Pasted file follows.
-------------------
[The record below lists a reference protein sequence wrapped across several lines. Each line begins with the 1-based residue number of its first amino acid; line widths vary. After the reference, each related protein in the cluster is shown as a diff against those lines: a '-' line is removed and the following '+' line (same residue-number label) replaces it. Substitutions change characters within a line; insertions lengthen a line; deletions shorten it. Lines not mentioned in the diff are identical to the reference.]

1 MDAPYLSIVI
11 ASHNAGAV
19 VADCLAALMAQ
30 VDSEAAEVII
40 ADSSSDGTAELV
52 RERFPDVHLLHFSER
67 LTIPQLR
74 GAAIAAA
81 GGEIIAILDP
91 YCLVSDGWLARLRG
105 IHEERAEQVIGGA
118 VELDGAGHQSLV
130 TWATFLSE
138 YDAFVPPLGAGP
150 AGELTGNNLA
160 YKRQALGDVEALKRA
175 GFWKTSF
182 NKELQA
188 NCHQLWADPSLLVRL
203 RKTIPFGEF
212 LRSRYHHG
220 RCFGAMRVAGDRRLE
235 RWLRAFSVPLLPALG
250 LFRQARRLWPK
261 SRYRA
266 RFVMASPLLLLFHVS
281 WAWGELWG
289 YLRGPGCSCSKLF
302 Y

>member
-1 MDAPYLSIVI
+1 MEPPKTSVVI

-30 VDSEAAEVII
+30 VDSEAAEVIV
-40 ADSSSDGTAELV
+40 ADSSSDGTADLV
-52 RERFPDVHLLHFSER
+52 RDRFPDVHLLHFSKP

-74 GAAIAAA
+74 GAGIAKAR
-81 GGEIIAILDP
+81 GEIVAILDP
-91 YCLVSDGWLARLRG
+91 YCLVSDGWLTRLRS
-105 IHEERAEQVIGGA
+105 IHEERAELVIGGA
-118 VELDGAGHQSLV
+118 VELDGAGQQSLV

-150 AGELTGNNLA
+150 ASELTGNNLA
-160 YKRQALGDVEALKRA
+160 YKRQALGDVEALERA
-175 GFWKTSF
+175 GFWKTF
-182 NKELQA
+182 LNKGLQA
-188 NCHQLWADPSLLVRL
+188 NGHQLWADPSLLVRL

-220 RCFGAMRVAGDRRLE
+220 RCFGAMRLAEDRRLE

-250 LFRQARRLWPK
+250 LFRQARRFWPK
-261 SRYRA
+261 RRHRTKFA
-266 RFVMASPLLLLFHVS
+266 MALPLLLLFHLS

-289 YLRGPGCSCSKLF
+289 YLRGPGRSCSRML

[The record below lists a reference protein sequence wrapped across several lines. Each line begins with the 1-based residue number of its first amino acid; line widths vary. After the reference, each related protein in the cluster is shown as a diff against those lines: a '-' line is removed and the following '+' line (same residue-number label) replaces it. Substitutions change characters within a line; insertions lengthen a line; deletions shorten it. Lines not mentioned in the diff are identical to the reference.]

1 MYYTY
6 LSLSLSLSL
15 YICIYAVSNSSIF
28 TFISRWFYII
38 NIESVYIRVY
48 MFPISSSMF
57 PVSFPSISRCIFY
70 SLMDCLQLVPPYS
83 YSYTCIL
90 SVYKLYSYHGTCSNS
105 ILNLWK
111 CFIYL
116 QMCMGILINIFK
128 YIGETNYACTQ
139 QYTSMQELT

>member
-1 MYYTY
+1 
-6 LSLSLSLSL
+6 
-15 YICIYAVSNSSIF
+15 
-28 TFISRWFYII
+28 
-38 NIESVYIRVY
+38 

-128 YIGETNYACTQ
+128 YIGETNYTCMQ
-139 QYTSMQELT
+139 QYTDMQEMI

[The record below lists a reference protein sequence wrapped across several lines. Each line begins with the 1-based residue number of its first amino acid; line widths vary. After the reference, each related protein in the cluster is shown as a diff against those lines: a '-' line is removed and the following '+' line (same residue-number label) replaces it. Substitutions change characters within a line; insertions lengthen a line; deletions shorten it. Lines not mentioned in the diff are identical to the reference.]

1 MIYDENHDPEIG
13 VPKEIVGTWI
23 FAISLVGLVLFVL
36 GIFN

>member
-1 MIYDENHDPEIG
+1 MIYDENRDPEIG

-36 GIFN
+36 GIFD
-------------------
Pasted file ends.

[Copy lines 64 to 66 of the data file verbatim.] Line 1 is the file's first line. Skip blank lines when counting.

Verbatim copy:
-261 SRYRA
+261 RRHRTKFA
-266 RFVMASPLLLLFHVS